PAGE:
One of the themes I often hammer away on in my writing is how people represent themselves. Whether it be to others, to themselves, at a job interview, there’s a constant sense of having other people in mind when you are going about your life.
This in some instances is useful, if you want a job it’s handy to know how other people view you and what their perception of you engenders in them. You want something and for whatever reason attaining that thing requires a certain performativity from you, that’s just a fact of life – amplified extremely in a case like this – and so it’s neither bad nor good, it just is. But what happens when this performance bleeds into other aspects of your life, so that you must go about your quotidian existence with a mirror in front of you lest you should disappear from a lack of observer.
Okay, that might be a little hyperbolic, but I do think it’s difficult for most people to separate how they view themselves from how others view them. There’s a presumption that others know better for some reason, know who you are more truly – or at least can see through when you are not being ‘yourself’ whoever that even is. I cannot write this without acknowledging the fact that women have it way harder than men. There exists so many value judgments, so many ways we limit women, in how we perceive them, and by we I mean men. Society tends to think that a man’s appearance only suggests certain aspects of himself, certain quirks and character traits but surely not the whole picture. We forgive little in how we view women. They must hit certain benchmarks or else they do not merit a response it seems. I am not capable – through lack of intelligence and skill – to adumbrate the reasons for this, I just know it to be true. “These truths I hold self-evident” as the Declaration of Independence tells us.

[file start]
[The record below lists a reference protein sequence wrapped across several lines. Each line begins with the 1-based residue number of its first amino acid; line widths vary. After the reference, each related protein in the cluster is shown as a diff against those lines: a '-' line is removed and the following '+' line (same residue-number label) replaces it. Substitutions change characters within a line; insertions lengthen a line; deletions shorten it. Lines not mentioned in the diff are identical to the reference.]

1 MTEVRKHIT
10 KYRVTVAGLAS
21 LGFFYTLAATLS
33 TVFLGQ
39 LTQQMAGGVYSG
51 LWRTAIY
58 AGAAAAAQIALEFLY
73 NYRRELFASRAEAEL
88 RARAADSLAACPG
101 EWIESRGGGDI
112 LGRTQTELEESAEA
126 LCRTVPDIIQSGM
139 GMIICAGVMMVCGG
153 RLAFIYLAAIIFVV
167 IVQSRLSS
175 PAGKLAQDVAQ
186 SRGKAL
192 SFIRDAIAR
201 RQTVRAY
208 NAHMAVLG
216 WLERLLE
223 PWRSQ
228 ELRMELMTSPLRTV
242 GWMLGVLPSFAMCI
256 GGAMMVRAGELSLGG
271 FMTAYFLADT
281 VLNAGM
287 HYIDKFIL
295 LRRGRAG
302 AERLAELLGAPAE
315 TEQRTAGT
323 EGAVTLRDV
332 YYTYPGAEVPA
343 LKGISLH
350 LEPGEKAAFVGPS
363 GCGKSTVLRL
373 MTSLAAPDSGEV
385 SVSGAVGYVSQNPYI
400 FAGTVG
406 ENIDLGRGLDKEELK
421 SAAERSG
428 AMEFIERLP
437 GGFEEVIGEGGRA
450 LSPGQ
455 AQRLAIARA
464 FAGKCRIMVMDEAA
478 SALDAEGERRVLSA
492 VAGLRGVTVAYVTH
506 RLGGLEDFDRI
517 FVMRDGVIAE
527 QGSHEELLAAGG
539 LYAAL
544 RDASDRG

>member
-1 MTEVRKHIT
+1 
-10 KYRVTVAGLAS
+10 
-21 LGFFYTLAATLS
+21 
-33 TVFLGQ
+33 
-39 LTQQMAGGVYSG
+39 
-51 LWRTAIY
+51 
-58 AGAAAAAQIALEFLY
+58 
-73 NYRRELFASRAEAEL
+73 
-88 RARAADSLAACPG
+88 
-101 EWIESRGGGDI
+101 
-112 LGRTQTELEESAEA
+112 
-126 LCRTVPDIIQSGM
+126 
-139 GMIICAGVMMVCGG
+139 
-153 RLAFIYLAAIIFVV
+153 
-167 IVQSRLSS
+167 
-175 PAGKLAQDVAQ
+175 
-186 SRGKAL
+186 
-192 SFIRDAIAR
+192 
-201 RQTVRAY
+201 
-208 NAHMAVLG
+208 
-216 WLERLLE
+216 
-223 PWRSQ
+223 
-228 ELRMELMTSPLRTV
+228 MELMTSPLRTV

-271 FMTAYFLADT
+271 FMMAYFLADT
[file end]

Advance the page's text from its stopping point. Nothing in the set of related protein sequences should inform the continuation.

I cannot get past the importance I think many of us place on other people’s opinions, despite the knowledge we possess saying otherwise. It is so clear that self-consciousness is a stupid, somewhat vain thing and yet we persist in it all the same. Don’t misunderstand, I know people feel bad about themselves because of others, but we often tend to perpetuate this ourselves long after we need to. Just look at the fact that many people who lose a significant amount of weight still think they look more like their former selves than they do after the weight loss. And this all contains the assumption that there was something wrong with the past and something much better, something improved in the latter state.
I am trying to write this without being either exhaustive, because that’s boring and I’m not writing a scholarly article, or using sophistry/casuistry because well I am trying to not be incorrect or spread false information. Yet, this is proving difficult and I’ve been thinking about where to go from here, with this article, for awhile to no avail. So, I think I will just end it.
All this is to say, though, that we are needlessly distrusting of our own selves and tend to believe other people’s ideas of ‘who we are’ before we ever believe our own. This is stupid. But, I understand the forces at play, I used to be overweight, very fucking fat, and I’m not really skinny by any means now but I realize that I’ve got societal advantages that many don’t.